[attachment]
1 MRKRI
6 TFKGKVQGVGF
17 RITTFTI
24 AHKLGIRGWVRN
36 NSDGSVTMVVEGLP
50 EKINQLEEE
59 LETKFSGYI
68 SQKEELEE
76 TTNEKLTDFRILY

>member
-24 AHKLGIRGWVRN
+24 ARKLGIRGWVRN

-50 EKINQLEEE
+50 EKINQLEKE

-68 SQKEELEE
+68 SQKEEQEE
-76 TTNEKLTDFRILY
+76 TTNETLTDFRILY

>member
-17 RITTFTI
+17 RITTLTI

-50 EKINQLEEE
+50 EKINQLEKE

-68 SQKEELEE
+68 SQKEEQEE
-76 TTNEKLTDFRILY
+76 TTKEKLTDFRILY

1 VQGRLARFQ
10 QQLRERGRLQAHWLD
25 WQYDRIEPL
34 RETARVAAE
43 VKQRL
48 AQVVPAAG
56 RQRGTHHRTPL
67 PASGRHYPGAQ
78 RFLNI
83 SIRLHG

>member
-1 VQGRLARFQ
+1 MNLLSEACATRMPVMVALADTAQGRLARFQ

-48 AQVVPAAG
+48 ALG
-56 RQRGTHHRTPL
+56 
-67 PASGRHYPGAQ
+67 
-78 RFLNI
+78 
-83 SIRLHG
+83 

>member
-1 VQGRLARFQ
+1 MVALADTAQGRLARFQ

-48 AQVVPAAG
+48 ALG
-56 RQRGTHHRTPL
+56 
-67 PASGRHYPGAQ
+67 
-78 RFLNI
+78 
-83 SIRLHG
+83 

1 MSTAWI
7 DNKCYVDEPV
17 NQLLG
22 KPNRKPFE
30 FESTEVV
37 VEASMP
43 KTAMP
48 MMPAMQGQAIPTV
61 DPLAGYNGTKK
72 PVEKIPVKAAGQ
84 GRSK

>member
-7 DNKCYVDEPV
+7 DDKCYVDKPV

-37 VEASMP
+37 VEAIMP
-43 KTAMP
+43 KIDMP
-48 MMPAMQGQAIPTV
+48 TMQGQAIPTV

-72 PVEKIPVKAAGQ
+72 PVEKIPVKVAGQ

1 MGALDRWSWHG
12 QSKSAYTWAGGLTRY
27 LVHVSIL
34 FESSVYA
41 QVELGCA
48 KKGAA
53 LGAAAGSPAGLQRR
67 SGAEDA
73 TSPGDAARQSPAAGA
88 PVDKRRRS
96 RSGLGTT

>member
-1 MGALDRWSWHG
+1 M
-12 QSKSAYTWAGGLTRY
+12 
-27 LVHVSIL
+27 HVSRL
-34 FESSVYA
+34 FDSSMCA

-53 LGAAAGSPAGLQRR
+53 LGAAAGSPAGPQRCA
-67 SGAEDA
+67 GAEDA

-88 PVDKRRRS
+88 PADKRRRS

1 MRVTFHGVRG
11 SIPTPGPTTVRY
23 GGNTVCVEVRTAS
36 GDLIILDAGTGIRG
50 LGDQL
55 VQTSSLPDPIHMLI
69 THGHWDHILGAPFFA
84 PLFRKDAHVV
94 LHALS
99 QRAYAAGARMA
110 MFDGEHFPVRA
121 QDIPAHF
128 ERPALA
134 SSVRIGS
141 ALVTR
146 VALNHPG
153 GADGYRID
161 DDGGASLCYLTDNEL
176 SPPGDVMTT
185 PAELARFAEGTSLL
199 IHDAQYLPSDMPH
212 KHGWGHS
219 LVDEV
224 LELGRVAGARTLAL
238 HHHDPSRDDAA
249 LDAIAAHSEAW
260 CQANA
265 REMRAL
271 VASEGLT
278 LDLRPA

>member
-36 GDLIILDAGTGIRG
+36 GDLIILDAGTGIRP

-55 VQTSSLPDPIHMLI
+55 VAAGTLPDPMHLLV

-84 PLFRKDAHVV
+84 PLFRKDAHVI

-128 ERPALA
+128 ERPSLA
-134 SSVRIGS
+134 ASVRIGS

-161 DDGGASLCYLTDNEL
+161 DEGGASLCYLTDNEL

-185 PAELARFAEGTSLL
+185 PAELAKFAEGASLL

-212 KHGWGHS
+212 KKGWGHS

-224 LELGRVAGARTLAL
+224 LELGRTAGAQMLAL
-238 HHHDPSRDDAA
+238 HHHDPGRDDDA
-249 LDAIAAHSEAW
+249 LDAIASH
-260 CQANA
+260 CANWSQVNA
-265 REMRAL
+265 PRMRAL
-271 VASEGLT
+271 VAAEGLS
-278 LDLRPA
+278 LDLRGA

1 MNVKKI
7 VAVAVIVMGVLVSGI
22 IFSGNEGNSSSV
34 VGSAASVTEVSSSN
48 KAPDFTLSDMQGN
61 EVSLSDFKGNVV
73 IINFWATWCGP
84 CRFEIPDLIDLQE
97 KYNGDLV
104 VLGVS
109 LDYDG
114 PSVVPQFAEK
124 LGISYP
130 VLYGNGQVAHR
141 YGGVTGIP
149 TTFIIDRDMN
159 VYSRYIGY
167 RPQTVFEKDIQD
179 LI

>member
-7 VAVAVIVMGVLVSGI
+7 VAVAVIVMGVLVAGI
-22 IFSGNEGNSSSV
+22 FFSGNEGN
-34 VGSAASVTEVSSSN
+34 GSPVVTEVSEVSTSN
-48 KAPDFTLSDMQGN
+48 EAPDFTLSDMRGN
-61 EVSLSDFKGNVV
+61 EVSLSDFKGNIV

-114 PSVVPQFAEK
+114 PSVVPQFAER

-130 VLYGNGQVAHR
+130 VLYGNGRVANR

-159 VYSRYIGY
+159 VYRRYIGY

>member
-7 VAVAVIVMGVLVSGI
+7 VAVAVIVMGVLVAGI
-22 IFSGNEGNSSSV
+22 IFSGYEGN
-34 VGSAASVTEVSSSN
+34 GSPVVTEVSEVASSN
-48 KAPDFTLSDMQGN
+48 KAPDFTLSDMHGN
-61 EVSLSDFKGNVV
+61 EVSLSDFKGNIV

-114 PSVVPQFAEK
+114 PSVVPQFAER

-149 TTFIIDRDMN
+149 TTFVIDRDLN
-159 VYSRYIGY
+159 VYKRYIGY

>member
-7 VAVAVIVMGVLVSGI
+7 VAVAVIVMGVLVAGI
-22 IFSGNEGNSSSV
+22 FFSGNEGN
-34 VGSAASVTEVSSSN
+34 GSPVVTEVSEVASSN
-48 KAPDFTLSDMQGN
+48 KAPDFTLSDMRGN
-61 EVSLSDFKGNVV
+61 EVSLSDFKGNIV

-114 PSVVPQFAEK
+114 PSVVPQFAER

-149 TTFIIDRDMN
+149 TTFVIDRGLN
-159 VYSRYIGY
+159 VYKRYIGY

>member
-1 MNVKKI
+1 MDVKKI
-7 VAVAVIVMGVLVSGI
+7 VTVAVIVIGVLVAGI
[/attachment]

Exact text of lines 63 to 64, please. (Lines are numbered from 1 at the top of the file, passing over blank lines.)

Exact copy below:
+83 

1 MSTAWI